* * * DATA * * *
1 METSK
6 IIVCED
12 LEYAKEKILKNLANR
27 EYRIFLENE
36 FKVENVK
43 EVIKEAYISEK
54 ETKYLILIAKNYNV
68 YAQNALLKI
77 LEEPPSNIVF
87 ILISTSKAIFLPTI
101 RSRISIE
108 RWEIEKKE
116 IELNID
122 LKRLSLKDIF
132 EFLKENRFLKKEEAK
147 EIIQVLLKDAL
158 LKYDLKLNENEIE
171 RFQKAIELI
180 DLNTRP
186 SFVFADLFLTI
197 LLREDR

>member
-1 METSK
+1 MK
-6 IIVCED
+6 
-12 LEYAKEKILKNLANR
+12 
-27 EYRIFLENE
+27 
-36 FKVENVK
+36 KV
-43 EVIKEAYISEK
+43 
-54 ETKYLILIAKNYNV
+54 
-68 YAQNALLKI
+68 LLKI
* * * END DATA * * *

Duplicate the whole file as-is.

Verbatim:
1 METSK
6 IIVCED
12 LEYAKEKILKNLANR
27 EYRIFLENE
36 FKVENVK
43 EVIKEAYISEK
54 ETKYLILIAKNYNV
68 YAQNALLKI
77 LEEPPSNIVF
87 ILISTSKAIFLPTI
101 RSRISIE
108 RWEIEKKE
116 IELNID
122 LKRLSLKDIF
132 EFLKENRFLKKEEAK
147 EIIQVLLKDAL
158 LKYDLKLNENEIE
171 RFQKAIELI
180 DLNTRP
186 SFVFADLFLTI
197 LLREDR

>member
-1 METSK
+1 MK
-6 IIVCED
+6 
-12 LEYAKEKILKNLANR
+12 
-27 EYRIFLENE
+27 
-36 FKVENVK
+36 KV
-43 EVIKEAYISEK
+43 
-54 ETKYLILIAKNYNV
+54 
-68 YAQNALLKI
+68 LLKI